Someone asked me recently what led me to become an advocate for equal rights. Good question.
There are some rather obvious answers. I was raised in a civil rights family. Our minister marched with Dr. Martin Luther King Jr. and both my mother and father were active in taking on things like racism, anti-Semitism, homophobia, sexism when they crossed their paths.
Also, I’ve been lucky in a very real way. When I was a boy I was a ballet dancer. In that arena I met and knew and was friends with quite a few men who were gay. As a result I discovered there is no difference between straight men and gay men other than their sexual orientation. Then, a series of events landed me in reform school weeks after I turned 16. There were, as I recall, about 350 boys of which less than 10 were white. There I learned what it felt like to be a minority. I also learned that those who are black or Hispanic are no different than anyone else.
After I was released from reform school events propelled me into nearly three years of homelessness. During this experience I learned that if you are poor or homeless you are seen and treated as if you are less than human. But there too, there on the streets (we called it on the streets then, not homeless) I met men and women who were the same as all the other people I’d met in life.
For a time I was in a relationship with a remarkable woman who was Jewish. I was able to take part in Passover with her family and we became close and through them, was given a deeply special close look at what her family, and other Jewish families have been through and endured for centuries.
And then, since the mid-nineties, I’ve worked with people with brain injuries like myself and other disabilities and seen and experienced the kind of brutal heartlessness and bigotry inflicted on this segment of our population.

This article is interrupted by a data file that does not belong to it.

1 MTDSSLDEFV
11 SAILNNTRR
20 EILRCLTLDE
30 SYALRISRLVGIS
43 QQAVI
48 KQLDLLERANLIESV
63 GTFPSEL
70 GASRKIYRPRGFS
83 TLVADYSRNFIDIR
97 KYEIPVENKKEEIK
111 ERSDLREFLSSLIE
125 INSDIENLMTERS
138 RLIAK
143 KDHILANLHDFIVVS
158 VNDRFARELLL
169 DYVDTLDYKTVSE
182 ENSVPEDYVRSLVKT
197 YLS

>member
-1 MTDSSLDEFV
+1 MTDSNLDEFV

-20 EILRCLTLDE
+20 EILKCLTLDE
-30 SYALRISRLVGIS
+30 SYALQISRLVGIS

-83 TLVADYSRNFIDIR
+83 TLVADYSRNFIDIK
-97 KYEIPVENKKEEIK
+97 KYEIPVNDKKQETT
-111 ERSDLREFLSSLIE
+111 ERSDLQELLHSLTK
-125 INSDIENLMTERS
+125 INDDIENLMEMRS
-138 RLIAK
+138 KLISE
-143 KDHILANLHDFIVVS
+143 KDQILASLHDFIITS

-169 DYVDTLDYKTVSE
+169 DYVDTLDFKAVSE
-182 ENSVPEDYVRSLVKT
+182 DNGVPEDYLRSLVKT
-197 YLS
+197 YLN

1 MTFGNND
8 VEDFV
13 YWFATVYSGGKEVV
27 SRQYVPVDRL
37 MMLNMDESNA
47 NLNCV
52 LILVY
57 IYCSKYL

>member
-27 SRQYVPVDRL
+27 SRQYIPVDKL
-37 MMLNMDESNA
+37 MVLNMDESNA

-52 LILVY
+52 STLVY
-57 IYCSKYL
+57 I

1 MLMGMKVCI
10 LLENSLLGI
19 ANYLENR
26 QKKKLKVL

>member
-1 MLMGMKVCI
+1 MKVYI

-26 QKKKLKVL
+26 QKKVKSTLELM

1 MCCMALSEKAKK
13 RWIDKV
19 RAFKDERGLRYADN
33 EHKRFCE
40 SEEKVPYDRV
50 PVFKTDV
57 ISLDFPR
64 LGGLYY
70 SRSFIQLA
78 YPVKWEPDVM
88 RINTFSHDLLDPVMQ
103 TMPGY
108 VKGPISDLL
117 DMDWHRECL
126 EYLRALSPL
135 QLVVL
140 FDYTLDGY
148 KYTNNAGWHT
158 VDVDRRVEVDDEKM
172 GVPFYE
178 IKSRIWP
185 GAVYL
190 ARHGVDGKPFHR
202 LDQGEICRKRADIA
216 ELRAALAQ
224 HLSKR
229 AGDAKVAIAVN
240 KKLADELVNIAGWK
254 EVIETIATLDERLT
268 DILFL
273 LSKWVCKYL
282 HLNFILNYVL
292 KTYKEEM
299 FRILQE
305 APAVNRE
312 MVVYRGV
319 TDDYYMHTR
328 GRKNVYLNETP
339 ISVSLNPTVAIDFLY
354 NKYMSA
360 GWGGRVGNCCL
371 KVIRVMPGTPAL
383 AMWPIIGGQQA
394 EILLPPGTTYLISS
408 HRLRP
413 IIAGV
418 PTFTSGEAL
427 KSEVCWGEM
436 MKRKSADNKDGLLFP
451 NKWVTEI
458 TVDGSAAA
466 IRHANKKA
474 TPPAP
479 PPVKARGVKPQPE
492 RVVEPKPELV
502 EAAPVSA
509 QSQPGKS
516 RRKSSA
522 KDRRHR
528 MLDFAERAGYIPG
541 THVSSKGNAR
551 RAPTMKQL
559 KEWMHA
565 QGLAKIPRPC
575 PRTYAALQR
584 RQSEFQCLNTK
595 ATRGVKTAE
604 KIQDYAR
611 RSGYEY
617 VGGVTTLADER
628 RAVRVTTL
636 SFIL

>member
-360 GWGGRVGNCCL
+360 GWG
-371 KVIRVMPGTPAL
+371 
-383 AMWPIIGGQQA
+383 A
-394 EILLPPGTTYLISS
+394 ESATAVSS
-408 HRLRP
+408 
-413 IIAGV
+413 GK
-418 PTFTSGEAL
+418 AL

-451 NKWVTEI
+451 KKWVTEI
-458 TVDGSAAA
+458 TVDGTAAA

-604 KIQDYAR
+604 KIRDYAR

The point is, we really are the same and we really are equal which means we all deserve equal rights.
But there is something else that must be included in the answer to the question of why I fight for equal rights: I love life. On more than one occasion mine has almost been ended: when I was shot in the head in 1984, when, in 1974, I was held at gunpoint for nearly three hours before escaping, and then again, in 1985, when, just months after being shot, I was held-up at gunpoint. Moreover, when I was homeless I received medical treatment two times when suffering with hunger pains. And then, of course, I’ve lost three family members to suicide.
So, all this adds up to a deep love for and appreciation for life itself. And when I see forces that openly seek to deny people their right to a life of freedom and equality I’ve fought them and will continue to fight them. If I don’t, I am not only betraying my father and mother, I am betraying all those throughout my life who, because of their presence in my life, taught me we are all the same. And then there is this; if I don’t fight back, I betray life itself - and I’ve fought to hard to keep mine to do that.